The Fox's Kettle


32 pages
ISBN 1-55143-132-7
DDC jC813'.54




Illustrations by Victor Bosson
Reviewed by Patricia Morley

Patricia Morley is professor emerita of English and Canadian Studies at
Concordia University and an avid outdoor recreationist. She is also the
author of The Mountain Is Moving: Japanese Women’s Lives, Kurlek, and
Margaret Laurence: The Long Journey Hom


Laura Langston’s delightful adaptation of a Japanese folktale blends
realistic detail with fantasy, featuring foxes as farm workers and
samurai in feudal Japan. The heroine is a gifted storyteller who lives
with her parents in a rural inn. When a traveling samurai begs food and
drink, Akoya’s parents are frightened by his long nose, but the brave
and beautiful Akoya insists on serving him well. In return, the fox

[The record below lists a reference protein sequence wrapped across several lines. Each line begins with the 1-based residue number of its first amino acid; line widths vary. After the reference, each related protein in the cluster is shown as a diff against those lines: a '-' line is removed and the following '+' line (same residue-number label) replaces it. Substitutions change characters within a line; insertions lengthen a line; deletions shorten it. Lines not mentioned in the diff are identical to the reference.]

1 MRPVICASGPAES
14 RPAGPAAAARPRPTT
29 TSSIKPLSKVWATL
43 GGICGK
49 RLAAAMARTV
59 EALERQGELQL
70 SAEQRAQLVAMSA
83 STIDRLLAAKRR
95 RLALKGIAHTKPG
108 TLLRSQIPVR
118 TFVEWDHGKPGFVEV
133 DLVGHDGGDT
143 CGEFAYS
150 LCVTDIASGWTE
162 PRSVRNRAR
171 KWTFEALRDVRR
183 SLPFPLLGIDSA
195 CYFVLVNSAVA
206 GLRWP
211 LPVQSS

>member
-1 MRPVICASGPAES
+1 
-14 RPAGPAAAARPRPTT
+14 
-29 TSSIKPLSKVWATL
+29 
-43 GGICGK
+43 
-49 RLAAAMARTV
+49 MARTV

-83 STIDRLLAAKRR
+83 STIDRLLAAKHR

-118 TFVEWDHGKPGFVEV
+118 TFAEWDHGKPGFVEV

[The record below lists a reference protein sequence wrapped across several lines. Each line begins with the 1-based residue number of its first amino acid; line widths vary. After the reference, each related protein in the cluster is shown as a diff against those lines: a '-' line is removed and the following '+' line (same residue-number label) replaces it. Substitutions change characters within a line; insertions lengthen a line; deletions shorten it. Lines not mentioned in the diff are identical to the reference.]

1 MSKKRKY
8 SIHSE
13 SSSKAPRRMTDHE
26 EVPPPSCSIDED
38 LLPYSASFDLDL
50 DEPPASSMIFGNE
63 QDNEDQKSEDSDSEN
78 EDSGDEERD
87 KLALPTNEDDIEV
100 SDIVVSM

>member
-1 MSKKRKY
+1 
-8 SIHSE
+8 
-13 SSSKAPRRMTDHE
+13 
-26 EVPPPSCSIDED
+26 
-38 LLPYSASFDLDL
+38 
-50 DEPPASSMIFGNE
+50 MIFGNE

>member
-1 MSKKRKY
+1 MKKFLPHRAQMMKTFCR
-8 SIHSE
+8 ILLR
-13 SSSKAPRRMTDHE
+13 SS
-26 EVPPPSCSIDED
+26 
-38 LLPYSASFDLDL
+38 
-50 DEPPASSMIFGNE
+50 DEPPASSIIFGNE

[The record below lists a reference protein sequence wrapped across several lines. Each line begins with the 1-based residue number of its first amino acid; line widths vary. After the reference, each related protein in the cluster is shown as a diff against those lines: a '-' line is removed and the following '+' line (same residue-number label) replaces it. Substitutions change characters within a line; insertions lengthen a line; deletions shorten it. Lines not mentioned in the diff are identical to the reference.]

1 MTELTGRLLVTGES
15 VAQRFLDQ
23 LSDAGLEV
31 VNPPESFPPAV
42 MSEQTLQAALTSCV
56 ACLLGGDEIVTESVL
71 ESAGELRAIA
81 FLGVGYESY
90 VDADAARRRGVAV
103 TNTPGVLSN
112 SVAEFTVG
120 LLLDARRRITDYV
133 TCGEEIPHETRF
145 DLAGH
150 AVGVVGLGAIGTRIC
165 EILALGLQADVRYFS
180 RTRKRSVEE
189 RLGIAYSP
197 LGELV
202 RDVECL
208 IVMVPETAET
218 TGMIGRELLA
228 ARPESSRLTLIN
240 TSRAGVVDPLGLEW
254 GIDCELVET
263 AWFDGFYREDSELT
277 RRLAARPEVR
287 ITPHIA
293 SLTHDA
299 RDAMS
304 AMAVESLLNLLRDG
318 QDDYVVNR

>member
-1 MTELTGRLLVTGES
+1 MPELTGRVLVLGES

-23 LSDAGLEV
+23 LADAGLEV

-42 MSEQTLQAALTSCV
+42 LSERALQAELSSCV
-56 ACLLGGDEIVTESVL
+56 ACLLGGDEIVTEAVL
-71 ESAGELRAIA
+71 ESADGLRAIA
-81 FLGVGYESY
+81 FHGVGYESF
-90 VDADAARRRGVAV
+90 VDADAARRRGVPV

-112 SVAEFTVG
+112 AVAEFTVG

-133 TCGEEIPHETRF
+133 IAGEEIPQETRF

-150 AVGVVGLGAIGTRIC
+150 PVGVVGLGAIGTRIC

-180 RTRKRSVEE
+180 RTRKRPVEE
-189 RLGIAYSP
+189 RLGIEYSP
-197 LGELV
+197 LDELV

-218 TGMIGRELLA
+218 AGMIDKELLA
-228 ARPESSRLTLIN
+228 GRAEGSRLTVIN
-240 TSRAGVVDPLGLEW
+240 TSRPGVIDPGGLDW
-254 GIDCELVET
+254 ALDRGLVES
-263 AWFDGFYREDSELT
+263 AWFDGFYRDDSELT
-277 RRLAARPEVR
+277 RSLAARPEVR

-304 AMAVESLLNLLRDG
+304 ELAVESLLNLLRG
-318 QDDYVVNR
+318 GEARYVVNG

gives her a large black kettle with magical properties that will protect
the village rice fields.

In time, the kettle yields foxes who care for the rice, but when the
local landowner forces the girl to move to his mansion to serve as his
storyteller, she can no longer care for the foxes and the rice crops
fail. After various complications and hardships, a female fox takes
Akoya’s place at the mansion while the girl slips away for two days to
care for the foxes, who in turn save the rice crop.

Langston’s text is whimsical yet earthy, humorous, and philosophic.
The language is often poetic, with such phrases as “when the moon hung
in the sky like a great white ball of rice.” Victor Bosson’s
illustrations evoke the same blend of realism and fantasy. His colorful
palette ranges from the muted tones of a rice field at night to the
vivid colors of antique textiles. Highly recommended.


Langston, Laura., “The Fox's Kettle,” Canadian Book Review Annual Online, accessed July 20, 2024,